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Title: Curiosity ChemCam Finds High-Silica Mars Rocks

Abstract

A team of scientists, including one from Los Alamos National Laboratory, has found much higher concentrations of silica at some sites the Curiosity rover has investigated in the past seven months than anywhere else it has visited since landing on Mars 40 months ago. The first discovery was as Curiosity approached the area “Marias Pass,” where a lower geological unit contacts an overlying one. ChemCam, the rover’s laser-firing instrument for checking rock composition from a distance, detected bountiful silica in some targets the rover passed along the way to the contact zone. The ChemCam instrument was developed at Los Alamos in partnership with the French IRAP laboratory in Toulouse and the French Space Agency. “The high silica was a surprise,” said Jens Frydenvang of Los Alamos National Laboratory and the University of Copenhagen, also a Curiosity science team member. “While we’re still working with multiple hypotheses on how the silica got so enriched, these hypotheses all require considerable water activity, and on Earth high silica deposits are often associated with environments that provide excellent support for microbial life. Because of this, the science team agreed to make a rare backtrack to investigate it more.”

Authors:
Publication Date:
Research Org.:
Los Alamos National Lab. (LANL), Los Alamos, NM (United States)
Sponsoring Org.:
USDOE
OSTI Identifier:
1247513
Resource Type:
Multimedia
Country of Publication:
United States
Language:
English
Subject:
37 INORGANIC, ORGANIC, PHYSICAL, AND ANALYTICAL CHEMISTRY; CHEMCAM; SILICA; MARS

Citation Formats

Frydenvang, Jens. Curiosity ChemCam Finds High-Silica Mars Rocks. United States: N. p., 2015. Web.
Frydenvang, Jens. Curiosity ChemCam Finds High-Silica Mars Rocks. United States.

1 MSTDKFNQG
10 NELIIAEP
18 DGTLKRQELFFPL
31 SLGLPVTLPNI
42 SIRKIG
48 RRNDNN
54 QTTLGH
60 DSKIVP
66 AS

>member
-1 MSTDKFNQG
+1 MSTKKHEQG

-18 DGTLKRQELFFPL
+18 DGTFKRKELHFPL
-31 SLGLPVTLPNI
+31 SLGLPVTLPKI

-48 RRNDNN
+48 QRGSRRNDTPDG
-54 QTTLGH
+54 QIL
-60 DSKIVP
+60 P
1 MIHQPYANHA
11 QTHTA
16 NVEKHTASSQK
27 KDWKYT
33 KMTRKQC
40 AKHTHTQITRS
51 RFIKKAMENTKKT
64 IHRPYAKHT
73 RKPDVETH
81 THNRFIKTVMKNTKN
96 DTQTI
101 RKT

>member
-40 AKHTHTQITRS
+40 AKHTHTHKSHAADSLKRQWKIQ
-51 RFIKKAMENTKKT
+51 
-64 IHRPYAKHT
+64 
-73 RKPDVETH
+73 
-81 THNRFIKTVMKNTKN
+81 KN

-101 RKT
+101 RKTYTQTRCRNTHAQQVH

Frydenvang, Jens. Thu . "Curiosity ChemCam Finds High-Silica Mars Rocks". United States. https://www.osti.gov/servlets/purl/1247513.
@article{osti_1247513,
title = {Curiosity ChemCam Finds High-Silica Mars Rocks},
author = {Frydenvang, Jens},
abstractNote = {A team of scientists, including one from Los Alamos National Laboratory, has found much higher concentrations of silica at some sites the Curiosity rover has investigated in the past seven months than anywhere else it has visited since landing on Mars 40 months ago. The first discovery was as Curiosity approached the area “Marias Pass,” where a lower geological unit contacts an overlying one. ChemCam, the rover’s laser-firing instrument for checking rock composition from a distance, detected bountiful silica in some targets the rover passed along the way to the contact zone. The ChemCam instrument was developed at Los Alamos in partnership with the French IRAP laboratory in Toulouse and the French Space Agency. “The high silica was a surprise,” said Jens Frydenvang of Los Alamos National Laboratory and the University of Copenhagen, also a Curiosity science team member. “While we’re still working with multiple hypotheses on how the silica got so enriched, these hypotheses all require considerable water activity, and on Earth high silica deposits are often associated with environments that provide excellent support for microbial life. Because of this, the science team agreed to make a rare backtrack to investigate it more.”},
doi = {},
journal = {},
number = ,
volume = ,
place = {United States},
year = {2015},
month = {12}
}

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